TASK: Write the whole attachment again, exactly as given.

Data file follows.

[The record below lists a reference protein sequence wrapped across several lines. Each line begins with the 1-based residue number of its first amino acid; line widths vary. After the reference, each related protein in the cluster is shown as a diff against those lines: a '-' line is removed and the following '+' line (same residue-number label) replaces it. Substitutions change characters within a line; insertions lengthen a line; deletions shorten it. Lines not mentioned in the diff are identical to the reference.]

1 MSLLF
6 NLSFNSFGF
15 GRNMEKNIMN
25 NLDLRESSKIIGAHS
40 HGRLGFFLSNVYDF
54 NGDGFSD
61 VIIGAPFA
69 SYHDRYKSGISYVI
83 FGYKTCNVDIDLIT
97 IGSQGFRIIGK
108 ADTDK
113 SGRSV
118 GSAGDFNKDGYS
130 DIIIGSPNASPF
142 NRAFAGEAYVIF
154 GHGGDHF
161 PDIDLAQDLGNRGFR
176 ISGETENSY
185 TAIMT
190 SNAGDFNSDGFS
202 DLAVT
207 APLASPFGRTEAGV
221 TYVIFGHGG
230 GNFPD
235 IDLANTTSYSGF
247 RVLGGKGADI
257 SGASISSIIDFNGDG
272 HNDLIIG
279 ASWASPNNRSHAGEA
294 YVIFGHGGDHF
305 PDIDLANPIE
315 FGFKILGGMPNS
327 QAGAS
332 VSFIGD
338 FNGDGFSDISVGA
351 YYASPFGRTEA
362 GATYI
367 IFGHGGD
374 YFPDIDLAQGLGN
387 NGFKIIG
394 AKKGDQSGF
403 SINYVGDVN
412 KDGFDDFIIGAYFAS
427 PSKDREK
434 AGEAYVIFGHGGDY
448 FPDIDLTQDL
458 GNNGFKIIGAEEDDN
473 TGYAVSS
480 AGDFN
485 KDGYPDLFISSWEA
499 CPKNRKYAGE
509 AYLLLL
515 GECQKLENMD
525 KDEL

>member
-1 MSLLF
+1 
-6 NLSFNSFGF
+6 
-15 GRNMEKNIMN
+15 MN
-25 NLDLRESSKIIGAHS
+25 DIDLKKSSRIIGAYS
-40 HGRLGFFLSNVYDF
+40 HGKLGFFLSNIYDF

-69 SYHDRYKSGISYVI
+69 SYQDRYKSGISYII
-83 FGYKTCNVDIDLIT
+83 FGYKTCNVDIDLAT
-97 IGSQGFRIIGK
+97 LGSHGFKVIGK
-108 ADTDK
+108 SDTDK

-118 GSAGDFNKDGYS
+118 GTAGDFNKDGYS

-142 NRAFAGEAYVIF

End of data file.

[The record below lists a reference protein sequence wrapped across several lines. Each line begins with the 1-based residue number of its first amino acid; line widths vary. After the reference, each related protein in the cluster is shown as a diff against those lines: a '-' line is removed and the following '+' line (same residue-number label) replaces it. Substitutions change characters within a line; insertions lengthen a line; deletions shorten it. Lines not mentioned in the diff are identical to the reference.]

1 MSLLF
6 NLSFNSFGF
15 GRNMEKNIMN
25 NLDLRESSKIIGAHS
40 HGRLGFFLSNVYDF
54 NGDGFSD
61 VIIGAPFA
69 SYHDRYKSGISYVI
83 FGYKTCNVDIDLIT
97 IGSQGFRIIGK
108 ADTDK
113 SGRSV
118 GSAGDFNKDGYS
130 DIIIGSPNASPF
142 NRAFAGEAYVIF
154 GHGGDHF
161 PDIDLAQDLGNRGFR
176 ISGETENSY
185 TAIMT
190 SNAGDFNSDGFS
202 DLAVT
207 APLASPFGRTEAGV
221 TYVIFGHGG
230 GNFPD
235 IDLANTTSYSGF
247 RVLGGKGADI
257 SGASISSIIDFNGDG
272 HNDLIIG
279 ASWASPNNRSHAGEA
294 YVIFGHGGDHF
305 PDIDLANPIE
315 FGFKILGGMPNS
327 QAGAS
332 VSFIGD
338 FNGDGFSDISVGA
351 YYASPFGRTEA
362 GATYI
367 IFGHGGD
374 YFPDIDLAQGLGN
387 NGFKIIG
394 AKKGDQSGF
403 SINYVGDVN
412 KDGFDDFIIGAYFAS
427 PSKDREK
434 AGEAYVIFGHGGDY
448 FPDIDLTQDL
458 GNNGFKIIGAEEDDN
473 TGYAVSS
480 AGDFN
485 KDGYPDLFISSWEA
499 CPKNRKYAGE
509 AYLLLL
515 GECQKLENMD
525 KDEL

>member
-1 MSLLF
+1 
-6 NLSFNSFGF
+6 
-15 GRNMEKNIMN
+15 MN
-25 NLDLRESSKIIGAHS
+25 DIDLKKSSRIIGAYS
-40 HGRLGFFLSNVYDF
+40 HGKLGFFLSNIYDF

-69 SYHDRYKSGISYVI
+69 SYQDRYKSGISYII
-83 FGYKTCNVDIDLIT
+83 FGYKTCNVDIDLAT
-97 IGSQGFRIIGK
+97 LGSHGFKVIGK
-108 ADTDK
+108 SDTDK

-118 GSAGDFNKDGYS
+118 GTAGDFNKDGYS

-142 NRAFAGEAYVIF